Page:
As I said in my opening, not every technology company has the same beliefs as we do. We have watched in disbelief as companies we did business with in the past took our project scopes and quotes, and up-charged the work as much as 115%. I will point out I did say DID work with. We no longer do business with these companies because of their practices, and insane price gouging to make as much money as they can from each bid.

It is the client that ultimately suffers from this practice that has no rules or regulations in place to stop it. Web site solutions, and the prices charged, seem to be at the complete whim of the company quoting the build. The type of client, and the perceived revenue stream they have also comes into play. Many technology companies charge more if the potential client is a well know store, law firm, or financial company, compared to a local mom and pop shop or a start up.

To drive my point home on this, I will share with you a recent project we quoted for another technology company. The client is a fairly well known company with locations in both Delaware and Maryland, and they wanted a new web site. I was invited to attend the meeting with the client’s marketing person, and she came to the meeting prepared with research she had done on their competitor’s web sites, and a wish list for the new site based upon this.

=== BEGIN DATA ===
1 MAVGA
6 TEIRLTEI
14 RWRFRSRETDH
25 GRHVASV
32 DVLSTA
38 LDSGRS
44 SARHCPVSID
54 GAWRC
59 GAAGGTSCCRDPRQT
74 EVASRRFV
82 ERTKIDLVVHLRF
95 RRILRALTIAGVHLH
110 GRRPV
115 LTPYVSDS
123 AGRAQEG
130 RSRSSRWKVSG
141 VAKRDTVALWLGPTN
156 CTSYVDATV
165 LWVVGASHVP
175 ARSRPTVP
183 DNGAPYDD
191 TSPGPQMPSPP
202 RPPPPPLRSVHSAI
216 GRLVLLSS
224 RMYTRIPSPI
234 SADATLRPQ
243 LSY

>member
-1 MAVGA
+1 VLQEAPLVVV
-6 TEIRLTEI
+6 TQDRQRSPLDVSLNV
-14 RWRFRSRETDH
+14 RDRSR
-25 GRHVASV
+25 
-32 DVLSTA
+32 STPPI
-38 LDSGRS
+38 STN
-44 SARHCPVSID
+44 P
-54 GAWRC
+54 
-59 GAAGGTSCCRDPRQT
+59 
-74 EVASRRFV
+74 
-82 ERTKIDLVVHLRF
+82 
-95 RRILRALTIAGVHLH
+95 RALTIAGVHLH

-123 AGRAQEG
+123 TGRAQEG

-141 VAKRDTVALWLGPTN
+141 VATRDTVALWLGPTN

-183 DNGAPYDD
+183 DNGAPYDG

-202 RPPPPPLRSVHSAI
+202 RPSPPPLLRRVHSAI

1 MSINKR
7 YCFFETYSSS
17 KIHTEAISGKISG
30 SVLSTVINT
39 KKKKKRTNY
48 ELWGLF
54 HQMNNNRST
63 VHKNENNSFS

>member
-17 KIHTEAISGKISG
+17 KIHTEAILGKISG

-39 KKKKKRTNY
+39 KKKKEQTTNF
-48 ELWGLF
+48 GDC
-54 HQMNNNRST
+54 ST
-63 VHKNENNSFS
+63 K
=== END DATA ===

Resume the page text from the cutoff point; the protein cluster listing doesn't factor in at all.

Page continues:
Armed with her research and wish list, we scoped out the project, calculated in the needed custom development, and wrote up a quote. We then sent the quote over to the technology company we were working with, so they could work it into their proposal. About 2 weeks later the owner of the technology company called and said the client had some sticker shock, and asked if we could cut our prices on the project. I came to find out shortly after that call, that they tacked on almost $11,000 to my quote.

I was in shock when I found this out. Who in their right mind would up-charge 115% on a site build when they are doing absolutely nothing, except generating a contract. Then have the brass ones to call me and ask me to cut my prices on top of it.

No wonder companies have such a bad taste left in their mouth when dealing with technology companies like this.

At Delaware 302, we strive to be different. We charge the same for our solutions no matter who the client is, without any up-charges. We also offer the same level of exceptional service to all of our clients.

If you are ready for a change, contact us and let us help you build a solution that works for you.

Let’s build the future together.